What Does it Take to Become a Probation and Parole Officer?
Probation and parole officers share the same common goal: protect the public. They are responsible for assisting ex-offenders into a life in a free community and work them toward leading useful and productive lives. The work environment for these two officers can be dangerous and it is important for them to obtain knowledge of their community and become familiar with local traditions, customs, cultures, and values. Probation and parole officers must have good writing skills, analytical skills and people skills. Graduation from a four-year accredited college with a major in one of the social sciences is also necessary.
Probation officers oversee adult and juvenile offenders for a fixed period of time who have been convicted but instead of serving time in a correctional facility, they receive a suspended sentence. Parole officers supervise adult and juvenile offenders who have spent part of their time in a correctional facility. They help people on parole to establish a crime-free life outside of the correctional facility.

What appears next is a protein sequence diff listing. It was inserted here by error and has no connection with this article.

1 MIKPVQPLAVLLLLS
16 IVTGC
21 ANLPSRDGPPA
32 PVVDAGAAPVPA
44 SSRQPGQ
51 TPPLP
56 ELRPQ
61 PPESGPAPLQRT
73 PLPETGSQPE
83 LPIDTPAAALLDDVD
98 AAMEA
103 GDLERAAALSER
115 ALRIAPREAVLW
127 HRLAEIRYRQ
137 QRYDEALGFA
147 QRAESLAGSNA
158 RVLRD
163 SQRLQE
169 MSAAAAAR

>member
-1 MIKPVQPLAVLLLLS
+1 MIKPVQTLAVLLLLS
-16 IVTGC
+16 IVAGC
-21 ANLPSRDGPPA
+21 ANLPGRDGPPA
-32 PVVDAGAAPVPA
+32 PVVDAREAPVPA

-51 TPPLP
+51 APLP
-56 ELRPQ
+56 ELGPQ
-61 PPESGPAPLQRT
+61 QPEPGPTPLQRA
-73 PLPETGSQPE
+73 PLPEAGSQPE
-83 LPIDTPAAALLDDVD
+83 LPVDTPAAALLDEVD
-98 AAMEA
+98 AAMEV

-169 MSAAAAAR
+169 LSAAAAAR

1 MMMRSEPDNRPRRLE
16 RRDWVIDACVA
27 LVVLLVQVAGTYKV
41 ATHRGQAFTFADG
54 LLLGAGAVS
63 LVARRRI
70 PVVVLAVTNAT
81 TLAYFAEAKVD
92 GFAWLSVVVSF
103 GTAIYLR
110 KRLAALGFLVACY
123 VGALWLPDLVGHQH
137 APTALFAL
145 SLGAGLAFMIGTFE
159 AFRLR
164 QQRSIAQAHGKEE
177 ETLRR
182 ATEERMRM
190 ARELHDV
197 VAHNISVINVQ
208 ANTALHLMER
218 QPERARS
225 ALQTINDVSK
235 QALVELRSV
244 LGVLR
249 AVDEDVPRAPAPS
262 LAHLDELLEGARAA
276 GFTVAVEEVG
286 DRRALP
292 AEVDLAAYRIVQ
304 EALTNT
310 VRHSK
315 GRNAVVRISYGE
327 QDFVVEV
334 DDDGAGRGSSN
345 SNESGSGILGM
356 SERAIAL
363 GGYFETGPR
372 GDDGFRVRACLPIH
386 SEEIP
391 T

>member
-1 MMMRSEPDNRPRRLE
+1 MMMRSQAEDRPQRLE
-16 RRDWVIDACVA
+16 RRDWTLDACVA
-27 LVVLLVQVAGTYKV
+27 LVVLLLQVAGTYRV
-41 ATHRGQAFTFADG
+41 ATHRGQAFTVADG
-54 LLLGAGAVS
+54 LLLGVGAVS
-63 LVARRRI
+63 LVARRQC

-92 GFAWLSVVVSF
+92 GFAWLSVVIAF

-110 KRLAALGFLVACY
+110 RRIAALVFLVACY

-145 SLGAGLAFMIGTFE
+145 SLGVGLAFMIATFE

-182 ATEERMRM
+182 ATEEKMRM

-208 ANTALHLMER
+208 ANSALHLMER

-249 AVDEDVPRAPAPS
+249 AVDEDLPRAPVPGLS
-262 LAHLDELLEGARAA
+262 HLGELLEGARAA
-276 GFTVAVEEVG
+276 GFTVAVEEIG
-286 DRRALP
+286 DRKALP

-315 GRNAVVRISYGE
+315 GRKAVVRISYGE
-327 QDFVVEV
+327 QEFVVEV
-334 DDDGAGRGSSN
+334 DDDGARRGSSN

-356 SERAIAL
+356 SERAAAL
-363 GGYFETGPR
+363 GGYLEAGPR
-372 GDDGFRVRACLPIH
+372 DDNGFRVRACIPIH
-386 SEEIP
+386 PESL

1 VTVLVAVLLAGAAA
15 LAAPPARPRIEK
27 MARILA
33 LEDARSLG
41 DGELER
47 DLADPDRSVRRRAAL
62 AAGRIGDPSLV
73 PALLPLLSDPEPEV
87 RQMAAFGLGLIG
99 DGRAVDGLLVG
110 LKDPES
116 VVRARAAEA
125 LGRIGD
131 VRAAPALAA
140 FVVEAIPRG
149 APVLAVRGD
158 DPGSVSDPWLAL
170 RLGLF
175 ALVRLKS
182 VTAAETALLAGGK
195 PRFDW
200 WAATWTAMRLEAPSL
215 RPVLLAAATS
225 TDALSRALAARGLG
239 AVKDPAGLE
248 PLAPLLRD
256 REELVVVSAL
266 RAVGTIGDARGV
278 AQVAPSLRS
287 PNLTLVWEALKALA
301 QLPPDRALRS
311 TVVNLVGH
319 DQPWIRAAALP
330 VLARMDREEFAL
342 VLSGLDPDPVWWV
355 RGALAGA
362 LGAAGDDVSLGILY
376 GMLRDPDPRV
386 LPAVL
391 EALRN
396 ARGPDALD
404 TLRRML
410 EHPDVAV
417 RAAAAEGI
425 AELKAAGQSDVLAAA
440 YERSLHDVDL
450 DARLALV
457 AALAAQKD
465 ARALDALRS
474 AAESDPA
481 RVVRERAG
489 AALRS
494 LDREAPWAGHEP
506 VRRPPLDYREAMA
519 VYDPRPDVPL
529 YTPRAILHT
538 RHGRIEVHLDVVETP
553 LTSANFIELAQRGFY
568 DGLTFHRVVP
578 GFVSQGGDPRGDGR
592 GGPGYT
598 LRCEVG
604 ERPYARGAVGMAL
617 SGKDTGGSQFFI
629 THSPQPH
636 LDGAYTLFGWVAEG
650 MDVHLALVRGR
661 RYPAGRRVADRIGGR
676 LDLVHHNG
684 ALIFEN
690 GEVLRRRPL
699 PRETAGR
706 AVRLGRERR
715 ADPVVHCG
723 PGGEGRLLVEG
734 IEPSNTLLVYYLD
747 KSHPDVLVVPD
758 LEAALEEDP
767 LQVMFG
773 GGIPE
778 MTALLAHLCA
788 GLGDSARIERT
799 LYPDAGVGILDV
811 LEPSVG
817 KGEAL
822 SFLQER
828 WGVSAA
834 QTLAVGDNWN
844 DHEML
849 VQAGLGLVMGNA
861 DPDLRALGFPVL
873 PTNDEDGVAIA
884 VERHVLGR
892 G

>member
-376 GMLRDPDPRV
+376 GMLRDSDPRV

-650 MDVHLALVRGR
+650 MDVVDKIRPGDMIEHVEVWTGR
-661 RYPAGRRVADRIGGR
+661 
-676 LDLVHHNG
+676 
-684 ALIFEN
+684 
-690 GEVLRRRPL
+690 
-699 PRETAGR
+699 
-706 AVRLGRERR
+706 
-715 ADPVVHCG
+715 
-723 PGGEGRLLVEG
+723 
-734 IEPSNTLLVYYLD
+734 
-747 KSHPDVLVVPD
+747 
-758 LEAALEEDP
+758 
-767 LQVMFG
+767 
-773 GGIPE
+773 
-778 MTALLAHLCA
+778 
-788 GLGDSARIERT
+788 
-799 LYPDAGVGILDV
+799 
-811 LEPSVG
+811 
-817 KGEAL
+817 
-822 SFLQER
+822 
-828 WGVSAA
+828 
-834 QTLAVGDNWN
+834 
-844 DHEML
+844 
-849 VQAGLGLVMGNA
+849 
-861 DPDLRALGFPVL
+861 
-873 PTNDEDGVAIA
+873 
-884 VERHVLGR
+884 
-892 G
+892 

Probation officers are only hired by the county while parole officers are hired by the state. All Parole officers are required to carry a firearm. Probation officers are only required to carry a firearm in some counties. The usual caseload of a parole officer is around 80 – 120 while probation officers can range anywhere from 60 – 150. Parole officers must make regular visits to clients and they cover a larger geographical area, so they are often out of the office.
Whether you are considering a position as a parole or probation officer, there are many qualities and requirements you must have. You should be able to deal effectively with people beyond basic instruction, work under stress, and see details and errors in written materials. You must be certified by the Corrections Commission of the Michigan Department of Corrections and pass the Michigan Civil Service exam. For more information on the requirements of probation and parole officers, visit Michigan.gov.